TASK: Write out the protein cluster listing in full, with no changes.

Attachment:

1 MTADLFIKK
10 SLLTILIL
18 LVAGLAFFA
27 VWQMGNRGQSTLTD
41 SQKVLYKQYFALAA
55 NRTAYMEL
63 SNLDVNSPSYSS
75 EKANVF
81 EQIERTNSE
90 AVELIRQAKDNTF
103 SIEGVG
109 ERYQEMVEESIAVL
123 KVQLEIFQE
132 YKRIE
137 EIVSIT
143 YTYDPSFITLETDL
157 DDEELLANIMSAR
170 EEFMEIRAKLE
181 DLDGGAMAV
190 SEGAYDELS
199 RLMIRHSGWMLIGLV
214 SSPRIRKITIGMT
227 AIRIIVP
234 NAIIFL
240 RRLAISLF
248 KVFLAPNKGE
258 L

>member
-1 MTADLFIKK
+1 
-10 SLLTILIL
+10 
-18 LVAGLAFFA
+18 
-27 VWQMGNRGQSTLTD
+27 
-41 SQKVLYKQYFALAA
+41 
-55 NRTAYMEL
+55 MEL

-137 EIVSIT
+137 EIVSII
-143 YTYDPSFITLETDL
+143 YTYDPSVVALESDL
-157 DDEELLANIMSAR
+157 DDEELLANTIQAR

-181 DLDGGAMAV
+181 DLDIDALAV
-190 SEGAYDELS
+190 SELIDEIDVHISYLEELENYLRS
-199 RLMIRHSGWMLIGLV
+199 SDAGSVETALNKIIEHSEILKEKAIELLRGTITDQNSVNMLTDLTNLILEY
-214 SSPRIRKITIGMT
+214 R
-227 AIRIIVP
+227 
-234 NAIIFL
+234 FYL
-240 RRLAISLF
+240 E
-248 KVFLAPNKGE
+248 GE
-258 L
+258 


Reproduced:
1 MTADLFIKK
10 SLLTILIL
18 LVAGLAFFA
27 VWQMGNRGQSTLTD
41 SQKVLYKQYFALAA
55 NRTAYMEL
63 SNLDVNSPSYSS
75 EKANVF
81 EQIERTNSE
90 AVELIRQAKDNTF
103 SIEGVG
109 ERYQEMVEESIAVL
123 KVQLEIFQE
132 YKRIE
137 EIVSIT
143 YTYDPSFITLETDL
157 DDEELLANIMSAR
170 EEFMEIRAKLE
181 DLDGGAMAV
190 SEGAYDELS
199 RLMIRHSGWMLIGLV
214 SSPRIRKITIGMT
227 AIRIIVP
234 NAIIFL
240 RRLAISLF
248 KVFLAPNKGE
258 L

>member
-1 MTADLFIKK
+1 
-10 SLLTILIL
+10 
-18 LVAGLAFFA
+18 
-27 VWQMGNRGQSTLTD
+27 
-41 SQKVLYKQYFALAA
+41 
-55 NRTAYMEL
+55 MEL

-137 EIVSIT
+137 EIVSII
-143 YTYDPSFITLETDL
+143 YTYDPSVVALESDL
-157 DDEELLANIMSAR
+157 DDEELLANTIQAR

-181 DLDGGAMAV
+181 DLDIDALAV
-190 SEGAYDELS
+190 SELIDEIDVHISYLEELENYLRS
-199 RLMIRHSGWMLIGLV
+199 SDAGSVETALNKIIEHSEILKEKAIELLRGTITDQNSVNMLTDLTNLILEY
-214 SSPRIRKITIGMT
+214 R
-227 AIRIIVP
+227 
-234 NAIIFL
+234 FYL
-240 RRLAISLF
+240 E
-248 KVFLAPNKGE
+248 GE
-258 L
+258 